BOBCAT GOLDTHWAIT

[fa:p:a=72157594267830938,id=292610317,j=r,s=s,l=p]AUSTIN DAZE: How does directing this film compare to acting?

BOBCAT GOLDTHWAIT: I really like directing a lot more because I don’t like being told what to do and I don’t like the hair and make – up – well I don’t mind make – up but I would prefer my own.

I made another movie years ago, an alcoholic clown movie called, “Shakes the Clown,” but I kind of feel like this is my first real movie where I was actually trying to tell a more linear story and actually have the audience hopefully invest in the characters. So this is kind of my first grown up movie.

AD: What was dealing with the MPAA (Motion Picture Association of America) like?

BG: That was really nerve wracking because the movie was originally developed at Technicolor and they were very nice and they worked for free. Then when it came time to develop it, Disney told them after “Inside Deep Throat” if they develop any other films that they don’t find family oriented they are going to pull all of their business. So Technicolor, which was really nice, unfortunately had to drop us and then the guys from Deluxe ended up doing it. So when that happened I thought, “Oh no, we might get an NC – 17.” I was really relieved when we got an R. It is weird because it really is a very heartwarming dog blow job movie.

AD: Where did you get the idea for this film?

BG: Two ideas hit me at the same time: the idea where the end was going to be that a person learns that it is kinder to actually lie–I thought that was kind of a corrupt idea–and then the idea of someone having blown a dog; the idea of getting the audience to stay with her; to still root for her after that–that was kind of what interested me and excited me, because it was more of a challenge. I’m really happy when it works for people. It really exceeded my expectations.

I wasn’t lying when I said I never thought I would see it in theaters, so just the fact that it’s been in all these festivals is great.

AD: What advice do you have for someone that is starting out in the business?

BG: I wouldn’t know how to get a job as an actor. I only got into movies because people had seen my stand up comedy. I learned a lot because in the past I would have to go pitch a movie and then maybe if I was lucky get to write a script, but all of these things never got made. And then other times I would go write scripts thinking well, I could sell this is as a commercial idea. This was the first script where I just wrote it. Even when I finished the script I was happy – that’s never happened before. I wrote the script that I wanted.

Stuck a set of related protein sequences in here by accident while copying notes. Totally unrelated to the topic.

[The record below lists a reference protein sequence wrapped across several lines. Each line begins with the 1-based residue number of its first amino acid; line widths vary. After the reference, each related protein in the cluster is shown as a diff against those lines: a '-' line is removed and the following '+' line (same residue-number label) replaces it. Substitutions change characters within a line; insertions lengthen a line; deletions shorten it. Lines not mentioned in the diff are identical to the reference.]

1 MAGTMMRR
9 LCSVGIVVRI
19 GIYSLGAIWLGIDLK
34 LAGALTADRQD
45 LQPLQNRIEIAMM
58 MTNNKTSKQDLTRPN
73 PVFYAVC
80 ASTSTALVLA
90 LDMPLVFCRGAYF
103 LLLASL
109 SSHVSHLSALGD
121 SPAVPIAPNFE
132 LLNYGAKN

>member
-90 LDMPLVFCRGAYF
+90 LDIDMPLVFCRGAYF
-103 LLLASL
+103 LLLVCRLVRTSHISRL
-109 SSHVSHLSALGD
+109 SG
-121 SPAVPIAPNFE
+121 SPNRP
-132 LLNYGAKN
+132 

I really think the truth of this movie is that I hope it inspires other people to just go out and do it. We really shot this and made it the same way you would put on a play in your neighborhood. The fact that it’s gone as far as it did, I hope it does inspire other people. People say, “Oh well, you are in show business and you know people.” I didn’t really use any of those connections–it was my friends. As long as you have patient friends you can make a movie.

AD: What’s next for you?

BG: I really hope I can keep making small movies like this. If that doesn’t happen, I could go back to working for comedians. I used to direct the Jimmy Kimmel show–I just left about 18 months ago–and I used to work on the Dave Chappelle show. So to go back to work for that community, that’s a lot of fun too. Knock on wood, it’s kind of a win-win thing. I really like working for comics. As a comedian you always have so many people not listening to you, so when I work for a comedian it’s really fun. I just try to help facilitate their ideas. And then hopefully, my side projects will continue.

AD: What kind of release will this film have?

BG: This weekend it was in LA and New York and some people in New York went to see it but it didn’t do very well in LA, and I have a feeling the company is going to dump it now. The one thing I said is that they really have to let it play Austin.

AD: Is there anything else you want to tell Austin?

BG: I hope it plays here and I hope people come out and support it. Austin is one of the only towns that supported “Shakes the Clown,” and I really have a feeling that they would support this. I hope they don’t dump it. I would want them to at least play it here.

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